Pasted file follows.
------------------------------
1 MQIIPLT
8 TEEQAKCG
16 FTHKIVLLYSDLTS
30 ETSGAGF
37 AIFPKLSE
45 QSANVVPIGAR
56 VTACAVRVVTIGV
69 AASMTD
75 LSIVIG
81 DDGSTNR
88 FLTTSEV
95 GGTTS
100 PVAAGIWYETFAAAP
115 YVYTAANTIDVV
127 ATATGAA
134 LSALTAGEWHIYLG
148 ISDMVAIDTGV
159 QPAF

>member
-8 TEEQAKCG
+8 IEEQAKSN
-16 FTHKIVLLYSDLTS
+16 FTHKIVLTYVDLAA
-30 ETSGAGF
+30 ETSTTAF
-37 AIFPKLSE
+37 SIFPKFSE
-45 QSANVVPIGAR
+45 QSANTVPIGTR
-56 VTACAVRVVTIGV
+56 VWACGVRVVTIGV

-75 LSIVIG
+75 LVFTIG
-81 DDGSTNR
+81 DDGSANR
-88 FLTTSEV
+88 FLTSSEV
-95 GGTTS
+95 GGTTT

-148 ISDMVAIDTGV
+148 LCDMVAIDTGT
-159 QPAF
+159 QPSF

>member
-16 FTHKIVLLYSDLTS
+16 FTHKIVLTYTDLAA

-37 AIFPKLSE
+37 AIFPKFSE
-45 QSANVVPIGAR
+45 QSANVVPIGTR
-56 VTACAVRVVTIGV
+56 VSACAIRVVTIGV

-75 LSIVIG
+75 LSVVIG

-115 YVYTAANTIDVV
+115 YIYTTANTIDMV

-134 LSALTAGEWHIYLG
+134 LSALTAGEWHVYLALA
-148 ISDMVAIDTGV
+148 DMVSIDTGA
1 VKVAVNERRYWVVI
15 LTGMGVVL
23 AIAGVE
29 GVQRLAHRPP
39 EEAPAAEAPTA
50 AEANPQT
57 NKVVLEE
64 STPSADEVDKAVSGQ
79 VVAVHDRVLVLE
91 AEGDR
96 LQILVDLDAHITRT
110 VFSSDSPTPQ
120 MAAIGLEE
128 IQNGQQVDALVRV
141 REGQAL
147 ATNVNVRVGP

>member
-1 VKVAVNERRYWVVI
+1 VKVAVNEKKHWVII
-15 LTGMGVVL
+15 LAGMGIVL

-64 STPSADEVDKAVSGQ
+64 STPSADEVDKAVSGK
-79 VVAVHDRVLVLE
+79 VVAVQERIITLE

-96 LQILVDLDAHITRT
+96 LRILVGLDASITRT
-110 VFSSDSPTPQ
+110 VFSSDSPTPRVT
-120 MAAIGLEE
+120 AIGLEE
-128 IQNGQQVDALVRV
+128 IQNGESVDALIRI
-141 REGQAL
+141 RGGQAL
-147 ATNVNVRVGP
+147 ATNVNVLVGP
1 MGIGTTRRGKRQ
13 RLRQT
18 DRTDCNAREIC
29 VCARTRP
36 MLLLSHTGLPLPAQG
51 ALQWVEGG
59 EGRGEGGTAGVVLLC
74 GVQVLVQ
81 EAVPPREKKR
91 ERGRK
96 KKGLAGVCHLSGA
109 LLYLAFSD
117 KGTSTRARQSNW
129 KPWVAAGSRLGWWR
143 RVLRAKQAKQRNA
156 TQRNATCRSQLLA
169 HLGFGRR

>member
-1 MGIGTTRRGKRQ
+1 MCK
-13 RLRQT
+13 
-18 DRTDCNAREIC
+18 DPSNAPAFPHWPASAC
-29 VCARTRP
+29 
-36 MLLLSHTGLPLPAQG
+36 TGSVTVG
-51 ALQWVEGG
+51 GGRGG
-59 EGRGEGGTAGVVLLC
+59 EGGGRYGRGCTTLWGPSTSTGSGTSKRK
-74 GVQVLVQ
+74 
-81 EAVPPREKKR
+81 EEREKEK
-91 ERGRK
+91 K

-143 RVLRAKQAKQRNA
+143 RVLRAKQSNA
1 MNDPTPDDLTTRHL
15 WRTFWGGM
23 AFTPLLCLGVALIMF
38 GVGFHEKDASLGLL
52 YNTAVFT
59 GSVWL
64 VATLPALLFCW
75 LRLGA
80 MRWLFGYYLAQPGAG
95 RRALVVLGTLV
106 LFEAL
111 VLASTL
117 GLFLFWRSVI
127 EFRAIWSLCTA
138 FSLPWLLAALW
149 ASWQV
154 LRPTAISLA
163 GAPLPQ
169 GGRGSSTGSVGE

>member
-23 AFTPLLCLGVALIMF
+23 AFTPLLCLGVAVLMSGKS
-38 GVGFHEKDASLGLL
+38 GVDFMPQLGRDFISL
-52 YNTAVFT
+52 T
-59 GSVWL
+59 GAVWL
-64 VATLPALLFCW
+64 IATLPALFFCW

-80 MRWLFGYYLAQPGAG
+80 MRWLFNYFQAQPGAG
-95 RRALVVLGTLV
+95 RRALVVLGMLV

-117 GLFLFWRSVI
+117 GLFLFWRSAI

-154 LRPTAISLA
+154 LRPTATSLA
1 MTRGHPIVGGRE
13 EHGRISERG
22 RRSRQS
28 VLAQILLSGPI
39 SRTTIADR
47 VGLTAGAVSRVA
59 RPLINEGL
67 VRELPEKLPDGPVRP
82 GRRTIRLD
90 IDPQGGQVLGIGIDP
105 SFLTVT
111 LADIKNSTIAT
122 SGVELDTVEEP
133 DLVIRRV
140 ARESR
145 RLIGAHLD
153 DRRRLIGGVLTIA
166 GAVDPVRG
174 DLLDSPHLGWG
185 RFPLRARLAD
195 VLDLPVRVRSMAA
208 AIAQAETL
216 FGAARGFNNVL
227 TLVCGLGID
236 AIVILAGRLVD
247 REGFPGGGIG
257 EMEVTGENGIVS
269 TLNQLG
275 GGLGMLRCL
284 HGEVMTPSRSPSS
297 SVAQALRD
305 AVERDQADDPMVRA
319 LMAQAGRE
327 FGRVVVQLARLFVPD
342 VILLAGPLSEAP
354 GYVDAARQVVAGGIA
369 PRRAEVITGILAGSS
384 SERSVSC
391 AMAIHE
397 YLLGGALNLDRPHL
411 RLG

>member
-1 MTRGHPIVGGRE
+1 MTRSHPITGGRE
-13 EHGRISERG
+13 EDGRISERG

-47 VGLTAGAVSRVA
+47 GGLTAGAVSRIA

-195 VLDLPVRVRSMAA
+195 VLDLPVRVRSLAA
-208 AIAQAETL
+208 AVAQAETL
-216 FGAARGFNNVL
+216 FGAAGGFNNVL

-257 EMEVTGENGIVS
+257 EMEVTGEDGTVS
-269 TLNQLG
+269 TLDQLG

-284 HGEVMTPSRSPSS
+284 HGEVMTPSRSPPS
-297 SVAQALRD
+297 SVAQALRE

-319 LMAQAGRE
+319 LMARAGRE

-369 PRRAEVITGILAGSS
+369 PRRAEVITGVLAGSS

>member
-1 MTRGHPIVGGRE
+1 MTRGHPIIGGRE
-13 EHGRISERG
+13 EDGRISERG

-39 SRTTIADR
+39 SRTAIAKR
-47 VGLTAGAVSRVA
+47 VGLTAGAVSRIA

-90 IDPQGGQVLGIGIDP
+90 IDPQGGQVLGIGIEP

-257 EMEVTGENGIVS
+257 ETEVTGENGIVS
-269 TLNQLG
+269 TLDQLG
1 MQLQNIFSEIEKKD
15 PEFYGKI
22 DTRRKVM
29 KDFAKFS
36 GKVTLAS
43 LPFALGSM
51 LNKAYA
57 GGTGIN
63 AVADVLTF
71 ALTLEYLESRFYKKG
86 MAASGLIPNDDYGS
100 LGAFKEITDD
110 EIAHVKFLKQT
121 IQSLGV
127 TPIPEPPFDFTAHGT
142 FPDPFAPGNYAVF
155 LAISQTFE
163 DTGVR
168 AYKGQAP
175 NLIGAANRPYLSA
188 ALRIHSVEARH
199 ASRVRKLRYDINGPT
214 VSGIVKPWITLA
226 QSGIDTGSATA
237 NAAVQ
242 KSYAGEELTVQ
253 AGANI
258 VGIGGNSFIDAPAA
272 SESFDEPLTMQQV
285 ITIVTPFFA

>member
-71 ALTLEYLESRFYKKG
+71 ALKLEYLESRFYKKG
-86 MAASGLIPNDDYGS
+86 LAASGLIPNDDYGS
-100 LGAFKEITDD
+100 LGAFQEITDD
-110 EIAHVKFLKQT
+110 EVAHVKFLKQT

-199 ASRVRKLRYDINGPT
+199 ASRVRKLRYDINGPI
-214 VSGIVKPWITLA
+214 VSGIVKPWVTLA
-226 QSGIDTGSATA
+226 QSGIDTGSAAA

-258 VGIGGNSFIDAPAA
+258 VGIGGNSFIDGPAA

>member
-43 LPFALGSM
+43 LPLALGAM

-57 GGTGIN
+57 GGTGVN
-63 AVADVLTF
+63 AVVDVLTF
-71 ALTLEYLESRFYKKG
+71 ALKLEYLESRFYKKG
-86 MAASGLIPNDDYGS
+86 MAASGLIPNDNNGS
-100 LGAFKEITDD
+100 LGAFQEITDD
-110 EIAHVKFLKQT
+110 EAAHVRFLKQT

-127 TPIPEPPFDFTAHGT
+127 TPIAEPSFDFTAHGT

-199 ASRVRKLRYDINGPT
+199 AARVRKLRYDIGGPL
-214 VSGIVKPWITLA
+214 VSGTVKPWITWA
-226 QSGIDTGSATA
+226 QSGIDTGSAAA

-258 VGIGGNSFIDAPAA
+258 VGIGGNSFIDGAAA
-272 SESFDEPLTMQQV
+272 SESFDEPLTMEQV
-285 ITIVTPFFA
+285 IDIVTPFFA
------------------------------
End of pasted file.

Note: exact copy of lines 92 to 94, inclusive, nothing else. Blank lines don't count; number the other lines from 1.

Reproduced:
-128 IQNGQQVDALVRV
+128 IQNGESVDALIRI
-141 REGQAL